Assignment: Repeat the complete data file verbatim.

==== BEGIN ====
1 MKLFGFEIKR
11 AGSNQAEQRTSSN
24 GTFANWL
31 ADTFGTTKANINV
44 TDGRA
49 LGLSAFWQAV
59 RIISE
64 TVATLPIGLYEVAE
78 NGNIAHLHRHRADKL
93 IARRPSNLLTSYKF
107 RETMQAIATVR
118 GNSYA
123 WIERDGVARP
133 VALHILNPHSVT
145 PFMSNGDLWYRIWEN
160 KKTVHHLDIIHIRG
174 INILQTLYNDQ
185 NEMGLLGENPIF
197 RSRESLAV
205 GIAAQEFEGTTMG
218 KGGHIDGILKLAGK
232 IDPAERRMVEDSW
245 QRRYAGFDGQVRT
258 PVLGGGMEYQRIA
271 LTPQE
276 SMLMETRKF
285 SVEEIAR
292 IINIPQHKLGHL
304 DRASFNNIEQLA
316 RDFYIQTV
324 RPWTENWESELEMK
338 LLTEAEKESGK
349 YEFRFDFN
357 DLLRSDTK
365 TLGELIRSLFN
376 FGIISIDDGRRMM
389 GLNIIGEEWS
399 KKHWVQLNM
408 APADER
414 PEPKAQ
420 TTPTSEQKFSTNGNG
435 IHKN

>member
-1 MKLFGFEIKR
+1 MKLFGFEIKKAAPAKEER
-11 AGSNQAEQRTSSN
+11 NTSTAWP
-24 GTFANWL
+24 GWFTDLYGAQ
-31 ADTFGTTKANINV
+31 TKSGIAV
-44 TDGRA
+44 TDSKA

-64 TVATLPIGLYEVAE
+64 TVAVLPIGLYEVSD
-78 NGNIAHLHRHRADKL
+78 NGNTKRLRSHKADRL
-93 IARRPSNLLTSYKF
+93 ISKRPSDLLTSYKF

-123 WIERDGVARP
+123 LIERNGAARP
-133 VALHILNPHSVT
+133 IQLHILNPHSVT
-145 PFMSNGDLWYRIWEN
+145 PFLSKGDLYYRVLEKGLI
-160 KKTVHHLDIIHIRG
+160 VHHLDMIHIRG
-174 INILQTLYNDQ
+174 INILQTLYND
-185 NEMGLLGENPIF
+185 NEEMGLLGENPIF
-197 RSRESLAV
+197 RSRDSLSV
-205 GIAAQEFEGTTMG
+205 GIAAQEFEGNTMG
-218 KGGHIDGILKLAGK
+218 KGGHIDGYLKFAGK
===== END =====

1 MKLFGFEIKR
11 AGSNQAEQRTSSN
24 GTFANWL
31 ADTFGTTKANINV
44 TDGRA
49 LGLSAFWQAV
59 RIISE
64 TVATLPIGLYEVAE
78 NGNIAHLHRHRADKL
93 IARRPSNLLTSYKF
107 RETMQAIATVR
118 GNSYA
123 WIERDGVARP
133 VALHILNPHSVT
145 PFMSNGDLWYRIWEN
160 KKTVHHLDIIHIRG
174 INILQTLYNDQ
185 NEMGLLGENPIF
197 RSRESLAV
205 GIAAQEFEGTTMG
218 KGGHIDGILKLAGK
232 IDPAERRMVEDSW
245 QRRYAGFDGQVRT
258 PVLGGGMEYQRIA
271 LTPQE
276 SMLMETRKF
285 SVEEIAR
292 IINIPQHKLGHL
304 DRASFNNIEQLA
316 RDFYIQTV
324 RPWTENWESELEMK
338 LLTEAEKESGK
349 YEFRFDFN
357 DLLRSDTK
365 TLGELIRSLFN
376 FGIISIDDGRRMM
389 GLNIIGEEWS
399 KKHWVQLNM
408 APADER
414 PEPKAQ
420 TTPTSEQKFSTNGNG
435 IHKN

>member
-1 MKLFGFEIKR
+1 MKLFGFEIKKAAPAKEER
-11 AGSNQAEQRTSSN
+11 NTSTAWP
-24 GTFANWL
+24 GWFTDLYGAQ
-31 ADTFGTTKANINV
+31 TKSGIAV
-44 TDGRA
+44 TDSKA

-64 TVATLPIGLYEVAE
+64 TVAVLPIGLYEVSD
-78 NGNIAHLHRHRADKL
+78 NGNTKRLRSHKADRL
-93 IARRPSNLLTSYKF
+93 ISKRPSDLLTSYKF

-123 WIERDGVARP
+123 LIERNGAARP
-133 VALHILNPHSVT
+133 IQLHILNPHSVT
-145 PFMSNGDLWYRIWEN
+145 PFLSKGDLYYRVLEKGLI
-160 KKTVHHLDIIHIRG
+160 VHHLDMIHIRG
-174 INILQTLYNDQ
+174 INILQTLYND
-185 NEMGLLGENPIF
+185 NEEMGLLGENPIF
-197 RSRESLAV
+197 RSRDSLSV
-205 GIAAQEFEGTTMG
+205 GIAAQEFEGNTMG
-218 KGGHIDGILKLAGK
+218 KGGHIDGYLKFAGK